Thursday, May 4, 2017

Fruits of the Holy Spirit-Third Hymn of Virtue: Goodness

There is an old saying:
 "The eyes are the windows of the soul."

Isn't this old saying true? It seems that we are able to look into someone's eyes and see if they are happy, sad, or troubled. We can get a sense if they are of a good or bad spirit. This of course, is not to judge a person's heart, for only God can do that, but the eyes definitely give us a glimpse into the spirit of a person.

Bl. Teresa of Calcutta saw Christ in the Poor. St. Charles de Foucauld saw Christ in those who persecuted him. St. Teresa of Jesus of the Andes saw God as her "Joy."

Saint Elizabeth of the Trinity could see the hidden mystery of the Trinity.

St. Therese saw God everywhere-in everything-in everyone.

Bernadette's eyes saw the beauty of the Blessed Virgin Mary.

One has only to look into the eyes of a saint to see the goodness within.

Today's subject of Goodness, a fruit of the Holy Spirit, is His spirit that we possess in which goodness becomes a part of us. It permeates us and becomes part of our personality, to the extent that others may observe the light of the Holy Spirit in us and remark, "He is so good!" Or, "She is so good!"

Church philosophers have much to say on this deep subject of Goodness. They reflect on the nature of creation and all things as coming from the one Good-God. I will leave you to the doctors of the Church if you wish to study the subject of Goodness in depth. I would highly recommend reading St. Augustine. For my part, I wish to give a simple reflection on the fruit of goodness in our lives.

So, what is a good person like?
A good person is a pure person with no hidden agenda. A good person is a trusting and childlike person but wise in discernment of spirits. A good person is just and merciful. A good person desires good for all, even for their enemies.

Your love must be sincere. Detest what is evil. Cling to what is good. Love one another with the affection of brothers. Anticipate each other in showing respect. Do not grow slack but be fervent in spirit...Have the same attitude towards all. (Romans 12:16).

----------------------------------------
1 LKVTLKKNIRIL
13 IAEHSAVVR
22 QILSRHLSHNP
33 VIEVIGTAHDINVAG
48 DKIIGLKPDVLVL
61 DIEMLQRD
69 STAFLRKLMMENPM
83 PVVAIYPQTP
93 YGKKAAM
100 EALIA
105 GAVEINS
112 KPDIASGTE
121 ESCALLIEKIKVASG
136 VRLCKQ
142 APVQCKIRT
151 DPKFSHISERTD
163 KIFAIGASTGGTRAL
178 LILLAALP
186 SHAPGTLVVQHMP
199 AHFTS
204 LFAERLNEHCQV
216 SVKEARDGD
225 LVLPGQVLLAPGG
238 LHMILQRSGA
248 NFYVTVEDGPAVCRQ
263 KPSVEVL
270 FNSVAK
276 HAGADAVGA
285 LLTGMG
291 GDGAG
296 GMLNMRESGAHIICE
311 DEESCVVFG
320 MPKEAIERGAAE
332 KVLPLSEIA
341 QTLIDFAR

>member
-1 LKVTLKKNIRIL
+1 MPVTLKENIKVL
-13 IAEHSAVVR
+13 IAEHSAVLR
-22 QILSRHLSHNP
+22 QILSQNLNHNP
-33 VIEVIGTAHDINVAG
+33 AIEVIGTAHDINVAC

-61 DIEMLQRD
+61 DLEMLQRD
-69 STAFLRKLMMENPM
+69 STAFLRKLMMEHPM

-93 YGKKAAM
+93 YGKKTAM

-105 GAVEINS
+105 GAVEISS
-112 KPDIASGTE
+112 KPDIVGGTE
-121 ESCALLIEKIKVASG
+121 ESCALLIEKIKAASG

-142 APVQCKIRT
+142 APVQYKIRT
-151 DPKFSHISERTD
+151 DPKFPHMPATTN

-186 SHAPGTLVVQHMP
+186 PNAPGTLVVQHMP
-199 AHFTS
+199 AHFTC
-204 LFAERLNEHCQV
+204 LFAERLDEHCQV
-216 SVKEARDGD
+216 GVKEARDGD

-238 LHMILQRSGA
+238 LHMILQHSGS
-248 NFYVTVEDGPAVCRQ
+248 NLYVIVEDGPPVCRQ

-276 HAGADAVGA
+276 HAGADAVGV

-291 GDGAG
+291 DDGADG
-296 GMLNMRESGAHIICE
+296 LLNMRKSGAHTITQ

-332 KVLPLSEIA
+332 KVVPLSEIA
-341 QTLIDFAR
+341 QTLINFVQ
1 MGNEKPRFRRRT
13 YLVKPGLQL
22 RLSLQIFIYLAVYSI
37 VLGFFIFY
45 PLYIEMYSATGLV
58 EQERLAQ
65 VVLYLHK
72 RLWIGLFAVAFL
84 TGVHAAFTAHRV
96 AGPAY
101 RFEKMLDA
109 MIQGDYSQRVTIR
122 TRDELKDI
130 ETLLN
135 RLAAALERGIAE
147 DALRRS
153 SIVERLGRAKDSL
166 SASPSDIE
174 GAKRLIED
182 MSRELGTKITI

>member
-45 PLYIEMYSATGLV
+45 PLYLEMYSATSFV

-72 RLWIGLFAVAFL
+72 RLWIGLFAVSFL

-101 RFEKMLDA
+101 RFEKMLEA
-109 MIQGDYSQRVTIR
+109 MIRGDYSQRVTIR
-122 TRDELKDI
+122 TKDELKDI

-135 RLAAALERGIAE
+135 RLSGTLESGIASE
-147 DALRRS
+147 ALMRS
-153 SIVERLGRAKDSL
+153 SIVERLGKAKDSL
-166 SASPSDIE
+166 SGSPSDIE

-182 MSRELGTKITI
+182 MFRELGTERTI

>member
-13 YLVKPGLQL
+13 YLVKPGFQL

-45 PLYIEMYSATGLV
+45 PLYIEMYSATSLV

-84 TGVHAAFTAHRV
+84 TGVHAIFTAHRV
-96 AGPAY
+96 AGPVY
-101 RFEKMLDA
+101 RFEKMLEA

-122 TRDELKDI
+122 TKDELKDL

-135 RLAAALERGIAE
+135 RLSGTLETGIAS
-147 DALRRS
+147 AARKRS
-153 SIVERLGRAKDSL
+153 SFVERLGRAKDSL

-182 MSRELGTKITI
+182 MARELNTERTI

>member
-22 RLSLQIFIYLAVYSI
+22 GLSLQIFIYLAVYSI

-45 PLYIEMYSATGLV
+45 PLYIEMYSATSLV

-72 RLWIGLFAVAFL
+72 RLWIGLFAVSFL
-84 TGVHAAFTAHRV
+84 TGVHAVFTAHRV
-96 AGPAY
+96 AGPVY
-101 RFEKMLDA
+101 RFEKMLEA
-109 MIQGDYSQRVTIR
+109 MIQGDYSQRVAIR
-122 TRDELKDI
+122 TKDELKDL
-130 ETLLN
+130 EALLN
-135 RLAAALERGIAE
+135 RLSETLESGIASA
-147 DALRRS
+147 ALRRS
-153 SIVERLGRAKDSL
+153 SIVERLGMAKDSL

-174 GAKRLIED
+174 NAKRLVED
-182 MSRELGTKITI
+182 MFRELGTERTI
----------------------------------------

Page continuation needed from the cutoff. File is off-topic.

The above scripture passage from St. Paul is a lesson in fraternal charity. As Carmelites, we must remember that fraternal charity is an important part of living out our vocation. I would say it is the heart of our vocation, not just as secular Carmelites, but as baptized Christians. Love, or Charity, is the highest gift that we are to share with each other and the world. Fraternal charity flows from goodness.

Our Rule states:
The Secular Order sets before its members ideals, based upon the charisms and teachings of the Order's saintly Founders, which constitute their particular way in Christian holiness. These are; a deep sense of God's love; fidelity for contemplative prayer with the spirit of detachment it entails; and generosity in the practice of fraternal charity and the apostolate. They will place themselves under Our Lady's protection, and endeavor to live out these ideals in her presence.

A good person is a living example of the Good News of the Gospel. A good person manifests his goodness in works of charity. He lives the Beatitudes-the perfection of the gifts and fruits of the Holy Spirit.

Let us not grow weary of doing good; if we do not relax our efforts, in due time we shall reap our harvest. While we have the opportunity, let us do good to all men, but especially those of the household of the faith. (Galations 6:9-10)

I guess St. Paul is telling us that (spiritual) charity begins at home! As Secular Carmelites, let us love those of our household, of our own particular community. Let us discern if we are practicing fraternal charity.

An examination of conscience in light of fraternal charity:

*Do I pray for the priests and religious of the Order?

*Do I respect the leadership of my local community?

*Do I pray for the deceased members of the Order?

*Do I pray and reach out to the sick members of my community?

*Do I pray for the members of my community?

* Do I love the members of my community equally, or do I play 

*Do I keep in touch with the isolated members of my community?

So far, in this series of the Fruits of the Spirit we have talked about the gifts of Joy and Peace. We know that a good person is full of joy and peace. These good people are so filled with the Spirit, that others want to imitate them and possess these treasured gifts as well.

Let us cling to Jesus Christ, the Good Shepherd, who will transform our hearts to be like his own Good and Merciful Heart.

Peace be with you!
Rosemarie, OCDS


Julia said...

Wonnderful post...thank you so much!

Erin said...


This is beautiful and very inspiring! Thank you for sharing so earnestly with us the way to Christ!

God's Peace,